Engine identification

I want to get started in kart racing next year in the TAG masters class. I’ve been reading as much as I can and studying all of the forums to learn as much as possible, but overall my knowledge is limited because I haven’t been out there yet.
I came across a great price on a 5 year old kart, but the seller also bought it used, never raced, and doesn’t know much about it. Typically I wouldn’t buy something I didnt have all of the information on, but he’s willing to sell it so cheap.
What I do know is it’s a 2014 and has a woltjer iame engine. However, I don’t know if it’s a leopard or x30. I just have this one picture of the engine right now and hoping somebody can help me identify it to help in my decision on whether or not to buy this kart.
If anyone can tell from this I would appreciate it a ton!

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Welcome. That’s a Leopard that you have there.

Thank you!
Do you think that would be a competitive engine with a 10lb break on min weight over the x-30? Even at a great price I don’t want to get stuck with something I end up hating.

Leopard & Motori Seven- 400 lbs
PRD Fireball- 390 lbs
Rotax FR125- 405 lbs
Vortex Rok TT- 410 lbs
Iame X-30- 410 lbs
Sonic TX125- 420 lbs

Leopard can be competitive with X30 at those weights. When TaG was run combined at more places, that was basically where the weights were at and it was reasonably close.

Note that the Leopard will be slightly less reliable and you won’t be able to race it at as many places anymore, as the X30 has phased it out somewhat, but it’s still a good engine and parts are still readily available.

I just got racing again this year too. Didn’t do any research and thought TAG was still a large class here in the midwest. I have been running the TAG Masters this summer–mostly at Badger Raceway in Dousman. I was all by myself yesterday on the track. There are not very many guys running this engine package anymore. The most I have raced against this summer has been 6.

Now yesterday talking with the guys that run our TAG masters series–there is talk of starting at TAG100 Masters series with the KA100 engine. They are also pushing to get the ROK VLR --Vortex version of the KA100. That engine package comes in a bit cheaper than the KA100 package.

@tjkoyen–do you have an insight on the ROK engine package?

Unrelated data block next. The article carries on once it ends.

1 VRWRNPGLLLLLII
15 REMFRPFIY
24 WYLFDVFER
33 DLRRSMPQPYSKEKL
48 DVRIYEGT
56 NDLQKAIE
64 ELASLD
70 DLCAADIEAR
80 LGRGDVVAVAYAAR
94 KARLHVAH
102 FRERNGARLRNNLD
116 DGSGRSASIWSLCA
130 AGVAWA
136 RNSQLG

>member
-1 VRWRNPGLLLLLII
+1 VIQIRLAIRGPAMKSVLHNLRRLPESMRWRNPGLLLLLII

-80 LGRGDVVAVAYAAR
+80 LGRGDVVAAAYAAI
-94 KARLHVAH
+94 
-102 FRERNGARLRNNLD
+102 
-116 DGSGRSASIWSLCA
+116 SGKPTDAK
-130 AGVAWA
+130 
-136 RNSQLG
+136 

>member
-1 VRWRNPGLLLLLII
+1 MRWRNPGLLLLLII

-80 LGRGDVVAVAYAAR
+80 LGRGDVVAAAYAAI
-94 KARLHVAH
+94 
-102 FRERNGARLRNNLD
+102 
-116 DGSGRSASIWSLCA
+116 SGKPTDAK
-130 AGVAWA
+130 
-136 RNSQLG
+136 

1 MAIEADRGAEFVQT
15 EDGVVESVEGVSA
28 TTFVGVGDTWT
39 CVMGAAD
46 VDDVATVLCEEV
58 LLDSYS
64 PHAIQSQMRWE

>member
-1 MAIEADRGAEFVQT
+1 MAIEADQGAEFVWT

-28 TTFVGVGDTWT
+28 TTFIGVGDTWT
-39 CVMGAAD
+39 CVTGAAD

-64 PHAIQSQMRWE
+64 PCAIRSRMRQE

Here’s a bunch of posts comparing the two: The Great Debate: KA100 vs VLR

Right now the only reason to get the VLR over the KA is initial cost is lower on the VLR. Otherwise, the KA appears to be faster and possibly more reliable, though they are both pretty close. From what I’ve heard, the KA is better at most tracks by a tick, but the VLR can hang with it if the track layout allows it.

KA is big in the Midwest right now, and growing. It has the biggest grids at the regional level, a decent club following, and big national grids as well.

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Kevin, if it’s a smoking deal remember to ask when it was last rebuilt. There might be 500-1000 of rebuild waiting.

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Great insight, everyone! I’m going to forgo the TaG cart this year and start out with the LO206 for my first season per the advice in another thread. I still may pick this cart up if he doesn’t sell it in the next month or so and I can get an even better deal. The chassis seems to be in great condition and if the price comes down much more I think it will be a steal just for that. Might be nice to have to take it out for some practice runs anyway. Might as well fill the garage up with karts since my wife is already super excited about the new hobby :joy::joy:


Kart dates with wifey are the best dates.

I think a 206 is a good way to go for racing to start off… and many continue to run for many, many seasons…

Even though you’re mechanically adept, you have to ask yourself how much do you want to wrench on things vs drive the thing. 206 by far gives the best effort/reward there, you sacrifice some speed but you gain other advantages too.